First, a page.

Browse Prior Art Database

MOSFET Structure

IP.com Disclosure Number: IPCOM000049992D
Original Publication Date: 1982-Aug-01
Included in the Prior Art Database: 2005-Feb-09
Document File: 3 page(s) / 40K

Publishing Venue

IBM

Related People

Ning, TH: AUTHOR [+3]

Abstract

This article describes a MOSFET structure with minimal parasitics for high performance application. It is also suitable for implementing latch-up free CMOS (complementary MOS) circuits. Fig. 1 shows a cross-sectional view of the new MOSFET structure. A major feature of this structure is that it has buried polysilicon regions 2,3 insulated, for example, by silicon dioxide regions which are disposed over and under regions 2,3.

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MOSFET Structure

This article describes a MOSFET structure with minimal parasitics for high performance application. It is also suitable for implementing latch-up free CMOS (complementary MOS) circuits. Fig. 1 shows a cross-sectional view of the new MOSFET structure. A major feature of this structure is that it has buried polysilicon regions 2,3 insulated, for example, by silicon dioxide regions which are disposed over and under regions 2,3.

The opening 6 of buried oxide layer 5 is self-aligned to the edges of the buried polysilicon regions 2,3 which act as contacts to source and drain junctions 7,8, respectively. Buried oxide layer 5 minimizes the source and drain capacitance. In addition, since only a sidewall junction of the source 7 and drain 8 remains in this new structure, the carrier injection from drain 8 (and source 7) downward into the substrate 9 is mostly eliminated. Thus, the MOSFET structure of Fig. 1 is extremely well suited for CMOS applications.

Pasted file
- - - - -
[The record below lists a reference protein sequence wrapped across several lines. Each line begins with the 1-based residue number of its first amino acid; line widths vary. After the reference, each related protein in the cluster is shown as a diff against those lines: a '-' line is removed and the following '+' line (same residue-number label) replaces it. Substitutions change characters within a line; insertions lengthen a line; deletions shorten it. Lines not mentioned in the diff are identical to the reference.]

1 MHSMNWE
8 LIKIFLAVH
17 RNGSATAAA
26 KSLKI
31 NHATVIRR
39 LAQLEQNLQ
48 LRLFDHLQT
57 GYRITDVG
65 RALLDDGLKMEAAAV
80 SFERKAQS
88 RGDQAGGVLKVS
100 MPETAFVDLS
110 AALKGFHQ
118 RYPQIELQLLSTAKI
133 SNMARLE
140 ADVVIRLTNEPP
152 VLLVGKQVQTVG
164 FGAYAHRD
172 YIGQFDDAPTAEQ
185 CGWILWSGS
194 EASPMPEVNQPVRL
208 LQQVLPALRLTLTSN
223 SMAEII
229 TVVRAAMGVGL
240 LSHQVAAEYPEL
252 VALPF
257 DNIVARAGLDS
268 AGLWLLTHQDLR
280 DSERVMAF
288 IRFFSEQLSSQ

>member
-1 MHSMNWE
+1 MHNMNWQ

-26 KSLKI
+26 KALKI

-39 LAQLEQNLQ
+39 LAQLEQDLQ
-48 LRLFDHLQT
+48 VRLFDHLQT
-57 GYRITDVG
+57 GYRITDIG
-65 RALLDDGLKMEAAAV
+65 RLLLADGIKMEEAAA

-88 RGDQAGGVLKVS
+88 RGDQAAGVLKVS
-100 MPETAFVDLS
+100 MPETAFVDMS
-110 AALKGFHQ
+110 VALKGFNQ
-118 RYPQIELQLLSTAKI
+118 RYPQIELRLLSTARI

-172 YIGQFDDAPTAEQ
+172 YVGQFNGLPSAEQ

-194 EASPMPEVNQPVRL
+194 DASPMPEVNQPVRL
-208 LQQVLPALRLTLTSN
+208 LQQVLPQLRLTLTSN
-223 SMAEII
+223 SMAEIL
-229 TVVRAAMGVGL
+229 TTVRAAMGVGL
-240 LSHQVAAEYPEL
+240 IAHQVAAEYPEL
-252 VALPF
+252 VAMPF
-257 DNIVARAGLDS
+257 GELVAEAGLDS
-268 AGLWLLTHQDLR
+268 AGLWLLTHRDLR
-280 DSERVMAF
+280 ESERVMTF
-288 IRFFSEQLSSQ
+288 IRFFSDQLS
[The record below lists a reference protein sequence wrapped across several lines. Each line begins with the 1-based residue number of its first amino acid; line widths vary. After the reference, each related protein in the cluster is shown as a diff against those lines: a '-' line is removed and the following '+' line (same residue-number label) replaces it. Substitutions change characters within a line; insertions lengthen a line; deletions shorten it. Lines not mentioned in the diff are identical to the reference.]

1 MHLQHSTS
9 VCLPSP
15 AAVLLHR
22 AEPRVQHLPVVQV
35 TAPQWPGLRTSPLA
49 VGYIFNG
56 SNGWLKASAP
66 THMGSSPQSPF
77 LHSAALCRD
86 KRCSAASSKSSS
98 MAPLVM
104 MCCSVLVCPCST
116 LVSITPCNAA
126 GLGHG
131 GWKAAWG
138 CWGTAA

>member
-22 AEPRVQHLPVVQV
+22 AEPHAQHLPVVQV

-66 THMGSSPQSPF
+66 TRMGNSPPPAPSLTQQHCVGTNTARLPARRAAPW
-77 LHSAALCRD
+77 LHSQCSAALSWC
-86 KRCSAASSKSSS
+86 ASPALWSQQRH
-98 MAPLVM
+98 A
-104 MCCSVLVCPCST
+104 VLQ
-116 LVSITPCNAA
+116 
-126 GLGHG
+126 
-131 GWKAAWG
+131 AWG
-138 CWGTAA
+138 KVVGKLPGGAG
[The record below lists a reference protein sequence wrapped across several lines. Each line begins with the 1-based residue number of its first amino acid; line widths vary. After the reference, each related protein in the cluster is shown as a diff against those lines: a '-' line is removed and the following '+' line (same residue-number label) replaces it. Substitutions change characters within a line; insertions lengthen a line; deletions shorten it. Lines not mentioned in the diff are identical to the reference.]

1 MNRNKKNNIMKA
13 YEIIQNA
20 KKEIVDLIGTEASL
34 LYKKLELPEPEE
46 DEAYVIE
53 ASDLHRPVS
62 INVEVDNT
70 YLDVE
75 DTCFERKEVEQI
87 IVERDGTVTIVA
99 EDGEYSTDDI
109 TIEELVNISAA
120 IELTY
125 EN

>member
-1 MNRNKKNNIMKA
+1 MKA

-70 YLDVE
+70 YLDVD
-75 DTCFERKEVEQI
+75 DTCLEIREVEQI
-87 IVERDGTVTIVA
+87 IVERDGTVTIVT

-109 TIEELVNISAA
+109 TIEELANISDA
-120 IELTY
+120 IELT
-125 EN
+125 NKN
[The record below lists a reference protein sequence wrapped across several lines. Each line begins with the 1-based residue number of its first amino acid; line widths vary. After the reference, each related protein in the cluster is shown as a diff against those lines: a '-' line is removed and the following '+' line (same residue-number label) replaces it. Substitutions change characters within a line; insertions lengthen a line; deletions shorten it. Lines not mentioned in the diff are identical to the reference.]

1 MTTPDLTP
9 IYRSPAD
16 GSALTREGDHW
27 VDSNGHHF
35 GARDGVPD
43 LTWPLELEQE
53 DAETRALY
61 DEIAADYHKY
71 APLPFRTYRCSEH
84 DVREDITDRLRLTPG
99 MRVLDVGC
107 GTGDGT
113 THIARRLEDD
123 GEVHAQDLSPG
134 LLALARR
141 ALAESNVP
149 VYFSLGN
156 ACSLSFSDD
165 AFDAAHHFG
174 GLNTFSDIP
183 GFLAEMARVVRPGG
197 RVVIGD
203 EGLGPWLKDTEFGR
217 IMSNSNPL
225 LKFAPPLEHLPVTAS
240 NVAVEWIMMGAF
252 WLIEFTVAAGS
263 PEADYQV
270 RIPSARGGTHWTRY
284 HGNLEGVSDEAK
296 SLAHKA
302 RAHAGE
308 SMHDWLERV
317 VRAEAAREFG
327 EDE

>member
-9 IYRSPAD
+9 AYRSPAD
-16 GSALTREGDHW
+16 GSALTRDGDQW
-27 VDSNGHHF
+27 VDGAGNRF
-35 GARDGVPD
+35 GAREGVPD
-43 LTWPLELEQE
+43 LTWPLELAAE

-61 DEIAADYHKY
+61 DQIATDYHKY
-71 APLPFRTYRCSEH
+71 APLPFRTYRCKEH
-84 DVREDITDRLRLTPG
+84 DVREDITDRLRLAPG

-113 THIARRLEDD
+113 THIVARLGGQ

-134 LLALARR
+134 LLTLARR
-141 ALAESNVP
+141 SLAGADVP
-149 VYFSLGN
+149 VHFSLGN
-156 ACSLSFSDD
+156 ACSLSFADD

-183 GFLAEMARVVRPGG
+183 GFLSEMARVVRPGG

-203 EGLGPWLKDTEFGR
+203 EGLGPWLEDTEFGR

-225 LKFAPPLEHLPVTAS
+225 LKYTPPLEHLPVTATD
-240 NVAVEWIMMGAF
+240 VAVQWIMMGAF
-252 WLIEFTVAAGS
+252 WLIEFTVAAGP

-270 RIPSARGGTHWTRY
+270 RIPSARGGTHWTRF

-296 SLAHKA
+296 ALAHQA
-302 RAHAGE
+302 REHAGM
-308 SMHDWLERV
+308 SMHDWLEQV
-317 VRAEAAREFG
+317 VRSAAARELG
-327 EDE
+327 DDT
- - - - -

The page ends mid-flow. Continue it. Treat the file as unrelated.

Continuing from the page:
Figs. 2 and 2A show a cross-sectional view and schematic, respectively, of one kind of CMOS circuit implemented with the structure of Fig. 1. The two types of polysilicon (p+ and n+) at the OUT terminal of the CMOS gate can be physically connected together so the distance between the P-MOS and N-MOS can be reduced and only one contact hole to the OUT terminal is needed. Thus, the gate pitch can be reduced significantly.

One method for fabricating the MOSFET of Fig. 1 is outlined in Figs. 3A-3G. It is similar to the process used to fabricate a symmetrical bipolar structure (D.D. Tang et al., "A Symmetrical Bipolar Transistor Structure," IEDM, 58-60 (1980).

The process uses only 4 masks. It is at least one mask fewer than the usual MOS buried contact process.

In Fig. 3A, layers of silicon dioxide and n+ polysilicon are formed using well known oxidation and deposition (chemical vapor deposition of silicon) processes.

In Fig. 3B, employing a first masking step, portions of the upper oxide...